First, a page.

© 2016 Bombeiro et al. This is an open access article distributed under the terms of the Creative Commons Attribution License, which permits unrestricted use, distribution, and reproduction in any medium, provided the original author and source are credited. Major histocompatibility complex class one (MHC-I) antigen-presenting molecules participate in central nervous system (CNS) synaptic plasticity, as does the paired immunoglobulinlike receptor B (PirB), an MHC-I ligand that can inhibit immune-cells and bind to myelin axon growth inhibitors. Based on the dual roles of both molecules in the immune and nervous systems, we evaluated their expression in the central and peripheral nervous system (PNS) following sciatic nerve injury in mice. Increased PirB and MHC-I protein and gene expression is present in the spinal cord one week after nerve transection, PirB being mostly expressed in the neuropile region. In the crushed nerve, MHC-I protein levels increased 2 weeks after lesion (wal) and progressively decreased over the next eight weeks. The same kinetics were observed for infiltrating cytotoxic T lymphocytes (CTLs) but not for PirB expression, which continuously increased. Both MHC-I and PirB were found in macrophages and Schwann cells but rarely in axons. Interestingly, at 8 wal, PirB was mainly restricted to the myelin sheath. Our findings reinforce the participation of MHC-I and PirB in CNS plasticity events. In contrast, opposing expression levels of these molecules were found in the PNS, so that MHC-I and PirB seem to be mostly implicated in antigen presentation to CTLs and axon myelination, respectively.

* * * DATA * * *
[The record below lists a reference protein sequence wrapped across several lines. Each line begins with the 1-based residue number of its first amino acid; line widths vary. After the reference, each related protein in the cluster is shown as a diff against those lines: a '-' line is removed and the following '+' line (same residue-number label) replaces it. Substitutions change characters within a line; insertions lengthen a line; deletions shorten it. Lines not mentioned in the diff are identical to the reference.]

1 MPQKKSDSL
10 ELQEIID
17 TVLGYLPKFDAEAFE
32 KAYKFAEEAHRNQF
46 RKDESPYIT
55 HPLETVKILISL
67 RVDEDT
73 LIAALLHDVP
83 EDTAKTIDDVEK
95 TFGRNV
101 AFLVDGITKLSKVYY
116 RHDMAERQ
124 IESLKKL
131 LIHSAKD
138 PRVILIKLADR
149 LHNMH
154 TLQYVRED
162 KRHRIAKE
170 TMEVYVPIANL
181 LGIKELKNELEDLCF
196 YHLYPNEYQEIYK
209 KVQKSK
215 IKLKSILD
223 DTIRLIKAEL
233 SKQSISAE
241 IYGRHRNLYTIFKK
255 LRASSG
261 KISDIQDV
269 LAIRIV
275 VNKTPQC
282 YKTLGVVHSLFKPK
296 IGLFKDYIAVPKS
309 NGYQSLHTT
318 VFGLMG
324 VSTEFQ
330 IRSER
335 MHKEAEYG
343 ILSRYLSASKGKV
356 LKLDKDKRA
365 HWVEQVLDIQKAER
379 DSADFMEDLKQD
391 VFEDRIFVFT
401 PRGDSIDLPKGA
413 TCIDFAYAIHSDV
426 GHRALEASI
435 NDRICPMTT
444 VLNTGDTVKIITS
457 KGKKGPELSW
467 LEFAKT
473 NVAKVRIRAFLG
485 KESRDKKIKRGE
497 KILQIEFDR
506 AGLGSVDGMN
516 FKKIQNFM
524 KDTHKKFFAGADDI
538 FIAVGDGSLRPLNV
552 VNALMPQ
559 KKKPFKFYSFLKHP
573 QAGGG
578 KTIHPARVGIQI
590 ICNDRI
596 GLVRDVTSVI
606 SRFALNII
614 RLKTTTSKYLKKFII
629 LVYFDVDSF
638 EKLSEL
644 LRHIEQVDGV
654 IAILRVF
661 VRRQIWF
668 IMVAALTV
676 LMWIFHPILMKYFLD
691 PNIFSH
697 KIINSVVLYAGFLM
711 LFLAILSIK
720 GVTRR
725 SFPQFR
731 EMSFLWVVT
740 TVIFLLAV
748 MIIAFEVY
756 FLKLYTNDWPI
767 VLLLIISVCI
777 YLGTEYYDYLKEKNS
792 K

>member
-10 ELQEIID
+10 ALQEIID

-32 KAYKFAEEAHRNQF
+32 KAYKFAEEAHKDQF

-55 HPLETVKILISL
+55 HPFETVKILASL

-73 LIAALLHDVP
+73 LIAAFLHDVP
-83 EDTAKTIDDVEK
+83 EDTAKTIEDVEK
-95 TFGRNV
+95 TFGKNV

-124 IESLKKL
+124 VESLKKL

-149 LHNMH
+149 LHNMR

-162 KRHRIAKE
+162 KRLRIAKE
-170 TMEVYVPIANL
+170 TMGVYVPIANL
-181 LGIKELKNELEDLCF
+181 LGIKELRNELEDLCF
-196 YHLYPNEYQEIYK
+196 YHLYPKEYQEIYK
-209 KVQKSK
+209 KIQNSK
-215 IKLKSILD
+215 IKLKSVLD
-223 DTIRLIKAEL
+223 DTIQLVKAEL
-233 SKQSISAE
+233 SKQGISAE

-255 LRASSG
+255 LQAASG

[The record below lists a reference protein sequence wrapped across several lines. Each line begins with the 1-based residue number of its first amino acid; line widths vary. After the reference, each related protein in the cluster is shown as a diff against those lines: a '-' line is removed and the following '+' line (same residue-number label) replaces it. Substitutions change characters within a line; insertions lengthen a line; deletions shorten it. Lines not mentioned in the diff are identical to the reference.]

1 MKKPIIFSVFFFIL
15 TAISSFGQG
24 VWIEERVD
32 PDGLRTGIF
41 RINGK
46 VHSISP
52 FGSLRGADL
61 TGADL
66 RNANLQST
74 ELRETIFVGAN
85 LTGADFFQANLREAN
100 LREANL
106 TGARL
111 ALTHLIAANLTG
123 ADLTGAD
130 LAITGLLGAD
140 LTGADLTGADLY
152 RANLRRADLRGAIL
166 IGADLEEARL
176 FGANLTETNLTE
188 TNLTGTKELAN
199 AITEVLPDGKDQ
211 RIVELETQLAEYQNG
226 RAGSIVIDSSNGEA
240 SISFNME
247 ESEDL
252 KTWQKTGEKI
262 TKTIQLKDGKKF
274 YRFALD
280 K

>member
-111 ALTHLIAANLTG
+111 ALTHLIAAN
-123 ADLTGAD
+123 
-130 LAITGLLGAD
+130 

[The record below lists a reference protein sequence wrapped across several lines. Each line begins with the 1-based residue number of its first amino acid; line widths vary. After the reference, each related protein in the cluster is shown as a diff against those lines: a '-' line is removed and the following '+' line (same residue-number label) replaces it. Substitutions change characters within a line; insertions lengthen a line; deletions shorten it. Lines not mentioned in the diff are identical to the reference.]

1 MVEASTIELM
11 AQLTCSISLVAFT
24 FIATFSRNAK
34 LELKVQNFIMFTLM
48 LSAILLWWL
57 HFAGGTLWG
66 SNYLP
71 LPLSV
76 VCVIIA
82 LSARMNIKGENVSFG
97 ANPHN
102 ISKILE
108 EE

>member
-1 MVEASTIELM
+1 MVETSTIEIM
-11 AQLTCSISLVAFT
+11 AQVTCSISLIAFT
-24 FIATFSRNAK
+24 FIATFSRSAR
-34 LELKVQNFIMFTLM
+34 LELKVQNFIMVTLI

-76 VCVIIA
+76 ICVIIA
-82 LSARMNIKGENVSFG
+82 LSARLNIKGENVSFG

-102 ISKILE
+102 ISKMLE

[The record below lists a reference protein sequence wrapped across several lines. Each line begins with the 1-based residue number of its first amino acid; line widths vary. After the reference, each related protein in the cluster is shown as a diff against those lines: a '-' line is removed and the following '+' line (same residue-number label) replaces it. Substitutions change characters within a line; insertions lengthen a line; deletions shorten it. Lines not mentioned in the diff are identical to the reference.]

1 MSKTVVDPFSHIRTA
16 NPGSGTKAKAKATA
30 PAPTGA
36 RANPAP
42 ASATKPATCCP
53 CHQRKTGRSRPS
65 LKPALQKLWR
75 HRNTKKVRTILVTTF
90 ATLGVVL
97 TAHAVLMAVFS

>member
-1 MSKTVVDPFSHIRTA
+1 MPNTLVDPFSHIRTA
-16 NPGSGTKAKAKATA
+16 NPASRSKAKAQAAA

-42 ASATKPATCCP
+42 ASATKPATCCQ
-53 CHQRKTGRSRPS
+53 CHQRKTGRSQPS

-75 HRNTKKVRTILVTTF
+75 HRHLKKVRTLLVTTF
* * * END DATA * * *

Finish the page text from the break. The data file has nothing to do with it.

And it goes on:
Bombeiro, A. L., Thomé, R., Nunes, S. L. O., Moreira, B. M., Verinaud, L., & De Oliveira, A. L. R. (2016). MHC-I and PirB upregulation in the central and peripheral nervous system following sciatic nerve injury. PLoS ONE, 11(8). https://doi.org/10.1371/journal.pone.0161463